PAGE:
This intervention is probably the one most dreaded by over-trainers: that they should take some time off training, and then re-start slowly. As a mental health professional, it may be your job to suggest that the body needs its time to heal, and recurring injuries, chronic fatigue, irritability, and other symptoms of exercise addiction need to abate. When exercise is resumed, it should be at a pace, frequency, and level of intensity that will help the client to regain a balanced lifestyle.  How can you know about that, you ask? You probably need to refer.

Refer for specialised help

An exercise physiologist can help the client to come up with a healthy workout schedule when he or she resumes exercising. A medical professional, such as the person’s G.P., may be able to prescribe medications to help with the anxiety and/or depression that can result from exercise withdrawal, and of course, can help the client to get onto medications to help with any physical injuries caused by excessive exercise.

Conclusion

Although exercise addiction is not included in DSM-5, it is imperative that as mental health professionals we become familiar with its attributes. The physician may see repetitive injuries and not recognise this as a sign that the compulsion to exercise prevents an injury from full healing. For mental health professionals, the client committed to exercise may develop an addiction during the course of therapy if exercise is the primary means to manage the emotional demands of change.

Addiction specialists also must remain attuned to the signs and symptoms of exercise addiction given its co-occurrence with substance use disorders and other behavioural addictions such as sex, work, and shopping (Freimuth et al, 2011). If an exercise addict makes their way to you, you don’t have to be the whole treatment team, but you can help immensely by recognising the addiction for what it is and getting the helping ball rolling.

 



References

Allen, A. (n.d.). Exercise addiction in men. WebMD. Retrieved on 5 July, 2018, from: Hyperlink.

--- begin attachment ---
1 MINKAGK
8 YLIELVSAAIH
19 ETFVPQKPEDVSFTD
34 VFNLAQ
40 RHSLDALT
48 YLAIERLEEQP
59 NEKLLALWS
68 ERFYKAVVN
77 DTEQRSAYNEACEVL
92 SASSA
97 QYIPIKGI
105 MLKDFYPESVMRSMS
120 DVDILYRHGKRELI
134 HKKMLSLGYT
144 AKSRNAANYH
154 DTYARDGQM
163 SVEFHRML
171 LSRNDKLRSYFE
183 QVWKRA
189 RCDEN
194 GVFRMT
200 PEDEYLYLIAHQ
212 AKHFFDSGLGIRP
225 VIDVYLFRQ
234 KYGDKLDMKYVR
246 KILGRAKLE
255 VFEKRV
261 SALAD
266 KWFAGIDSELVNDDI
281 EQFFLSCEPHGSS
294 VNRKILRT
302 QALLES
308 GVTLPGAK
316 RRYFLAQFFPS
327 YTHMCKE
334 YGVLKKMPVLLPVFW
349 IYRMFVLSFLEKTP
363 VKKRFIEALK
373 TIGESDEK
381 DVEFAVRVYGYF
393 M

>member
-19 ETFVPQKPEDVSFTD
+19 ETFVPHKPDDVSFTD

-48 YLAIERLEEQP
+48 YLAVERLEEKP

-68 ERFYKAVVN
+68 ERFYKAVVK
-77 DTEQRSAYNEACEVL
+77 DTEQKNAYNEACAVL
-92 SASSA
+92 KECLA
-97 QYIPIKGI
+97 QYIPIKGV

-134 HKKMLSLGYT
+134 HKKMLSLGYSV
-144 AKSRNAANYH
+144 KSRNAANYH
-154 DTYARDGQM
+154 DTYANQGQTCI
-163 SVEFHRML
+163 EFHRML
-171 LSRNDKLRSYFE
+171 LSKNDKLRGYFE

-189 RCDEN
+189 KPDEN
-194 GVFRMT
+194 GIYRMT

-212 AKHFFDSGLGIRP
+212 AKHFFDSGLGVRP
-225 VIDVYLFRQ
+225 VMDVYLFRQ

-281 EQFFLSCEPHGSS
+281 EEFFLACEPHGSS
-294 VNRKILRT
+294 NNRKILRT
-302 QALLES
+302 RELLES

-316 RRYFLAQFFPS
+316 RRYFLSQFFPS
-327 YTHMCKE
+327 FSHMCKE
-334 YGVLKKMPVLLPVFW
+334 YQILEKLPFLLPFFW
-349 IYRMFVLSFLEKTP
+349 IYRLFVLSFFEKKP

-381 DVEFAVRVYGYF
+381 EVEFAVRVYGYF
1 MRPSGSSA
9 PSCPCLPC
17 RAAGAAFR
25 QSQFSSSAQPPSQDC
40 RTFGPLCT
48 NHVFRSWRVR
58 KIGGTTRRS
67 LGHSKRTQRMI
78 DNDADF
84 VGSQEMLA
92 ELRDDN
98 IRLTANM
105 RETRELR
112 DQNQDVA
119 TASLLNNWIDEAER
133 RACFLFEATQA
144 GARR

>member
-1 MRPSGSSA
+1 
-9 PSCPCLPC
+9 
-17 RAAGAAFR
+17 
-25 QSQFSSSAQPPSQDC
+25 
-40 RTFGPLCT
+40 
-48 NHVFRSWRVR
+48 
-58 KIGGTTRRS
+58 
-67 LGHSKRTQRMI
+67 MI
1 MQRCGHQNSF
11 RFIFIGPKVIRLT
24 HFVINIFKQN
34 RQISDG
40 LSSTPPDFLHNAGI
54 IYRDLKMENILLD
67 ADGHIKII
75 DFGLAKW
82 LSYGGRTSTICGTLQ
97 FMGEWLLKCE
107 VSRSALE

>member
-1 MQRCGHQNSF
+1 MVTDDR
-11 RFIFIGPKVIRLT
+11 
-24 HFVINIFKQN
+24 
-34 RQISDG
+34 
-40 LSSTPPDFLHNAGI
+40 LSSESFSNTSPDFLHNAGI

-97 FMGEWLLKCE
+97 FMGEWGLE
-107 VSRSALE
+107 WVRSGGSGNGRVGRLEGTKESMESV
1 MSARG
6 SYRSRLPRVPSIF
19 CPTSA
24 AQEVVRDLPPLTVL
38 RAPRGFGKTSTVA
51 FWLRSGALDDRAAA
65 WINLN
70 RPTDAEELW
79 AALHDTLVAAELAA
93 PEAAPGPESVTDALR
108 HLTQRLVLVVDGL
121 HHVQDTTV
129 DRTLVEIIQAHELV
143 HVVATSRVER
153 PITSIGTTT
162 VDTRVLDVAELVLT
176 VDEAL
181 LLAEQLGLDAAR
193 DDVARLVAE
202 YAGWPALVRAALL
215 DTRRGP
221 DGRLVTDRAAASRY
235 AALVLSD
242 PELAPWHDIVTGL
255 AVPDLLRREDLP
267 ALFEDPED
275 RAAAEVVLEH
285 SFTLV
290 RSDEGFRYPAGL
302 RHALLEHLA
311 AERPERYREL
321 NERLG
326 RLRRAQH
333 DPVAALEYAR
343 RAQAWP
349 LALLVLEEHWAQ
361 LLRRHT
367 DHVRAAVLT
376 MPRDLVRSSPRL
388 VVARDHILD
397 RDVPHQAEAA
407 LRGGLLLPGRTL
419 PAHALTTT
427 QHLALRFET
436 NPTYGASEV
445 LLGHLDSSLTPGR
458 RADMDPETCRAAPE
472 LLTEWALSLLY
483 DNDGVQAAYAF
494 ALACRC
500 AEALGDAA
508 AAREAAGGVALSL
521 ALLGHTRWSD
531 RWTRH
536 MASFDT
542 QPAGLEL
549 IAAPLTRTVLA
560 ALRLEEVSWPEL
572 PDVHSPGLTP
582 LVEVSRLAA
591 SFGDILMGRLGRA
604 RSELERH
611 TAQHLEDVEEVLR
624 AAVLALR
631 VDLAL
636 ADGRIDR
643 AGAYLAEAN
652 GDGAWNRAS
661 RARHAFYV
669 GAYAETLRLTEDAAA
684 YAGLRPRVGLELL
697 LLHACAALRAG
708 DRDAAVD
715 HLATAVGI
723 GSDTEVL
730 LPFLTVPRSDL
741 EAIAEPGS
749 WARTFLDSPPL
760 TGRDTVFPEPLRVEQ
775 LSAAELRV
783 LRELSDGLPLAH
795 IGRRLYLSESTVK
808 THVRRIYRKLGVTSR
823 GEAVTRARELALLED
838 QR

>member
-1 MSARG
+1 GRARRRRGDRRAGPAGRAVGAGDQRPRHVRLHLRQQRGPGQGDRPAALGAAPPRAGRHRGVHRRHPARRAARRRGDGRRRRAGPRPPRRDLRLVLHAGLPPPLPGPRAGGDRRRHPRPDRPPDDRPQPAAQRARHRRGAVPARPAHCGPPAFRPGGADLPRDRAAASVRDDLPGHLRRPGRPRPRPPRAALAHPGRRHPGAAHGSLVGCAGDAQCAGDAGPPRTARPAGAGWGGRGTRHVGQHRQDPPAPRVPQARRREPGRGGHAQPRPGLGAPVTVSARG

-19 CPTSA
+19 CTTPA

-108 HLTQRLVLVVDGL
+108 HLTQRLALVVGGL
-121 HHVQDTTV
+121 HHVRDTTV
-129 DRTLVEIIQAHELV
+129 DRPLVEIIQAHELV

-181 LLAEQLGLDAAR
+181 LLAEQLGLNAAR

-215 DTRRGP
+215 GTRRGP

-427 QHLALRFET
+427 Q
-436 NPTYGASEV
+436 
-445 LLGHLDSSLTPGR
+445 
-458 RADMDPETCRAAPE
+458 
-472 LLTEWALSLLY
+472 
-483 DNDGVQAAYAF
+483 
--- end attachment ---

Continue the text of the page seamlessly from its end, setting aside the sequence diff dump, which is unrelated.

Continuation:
Cornell, R. (n.d.). Exercise addiction. Project Know. Retrieved on 5 July, 2018, from: 
Hyperlink.

Downs D.S., Hausenblas H.A., Nigg, C.R. (2004). Factorial validity and psychometric examination of the Exercise Dependence Scale-Revised. Meas. Phys. Educ. Journal of Exercise Science, 8, 183–201.

Freimuth, M., Moniz, S., & Kim, S.R. (2011). Clarifying exercise addiction:  Differential diagnosis, co-occurring disorders, and phases of addiction. International Journal of Environmental Research and Public Health. Retrieved on 8 July, 2018, from: 
Hyperlink.

Hodges, R. (2017). Too much exercise is bad for your gut – and the other dangers of over training. The Telegraph. Retrieved on 5 July, 2018, from: 
Hyperlink.

Perna, E. (2017).  The side effects of excessive exercise. Livestrong. Retrieved on 5 July, 2018, from: 
Hyperlink.

Stubblefield, H. (2016). Exercise addiction. Healthline. Retrieved on 5 July, 2018, from: 
Hyperlink.

Terry, A., Szabo, A., & Griffiths, M. (2004). The exercise addiction inventory: A new brief screening tool.Addiction Research Theory, 12, 489–499.
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Jungian analysts have called it the “swampland of the soul”. Other psychotherapy writers have observed how it originally served to keep us safe; the tendency to shame has been a universal one in which our desire to hide our flaws from others has saved us from being kicked out of the group (the society), which evolutionarily would have meant death (Sholl, 2013). So which is it? Is shame totally pathological, or is it ever helpful to us? And how shall we deal with it in the therapy session, especially when we are faced with a highly self-critical or otherwise shame-prone client?

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Treating Anxiety with CBT: The Evidence
Generally considered a short-term therapy, Cognitive Behavioural Therapy (CBT) often consists of about 8 to 12 sessions in which client and therapist work collaboratively to identify problem thoughts and behaviours. CBT is considered the gold standard in the psychotherapeutic treatment of anxiety disorders and several meta-analyses (i.e., studies reviewing the results of multiple studies) have been published in recent years regarding the efficacy and effectiveness of CBT for anxiety. In this article, we briefly explore the evidence for treating anxiety with CBT.

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As the population ages in nations such as Australia and the United States, increasing numbers of offspring wonder how to help their retired, now lonely, and often depressed parent. Some of these may ask you for advice on how to help their beloved mum or dad. Of course, health problems must be tended to, but when the senior is relatively healthy yet unhappy, you might suggest that the adult child encourage their parent to begin volunteering. There are enormous benefits to both the volunteers and their communities.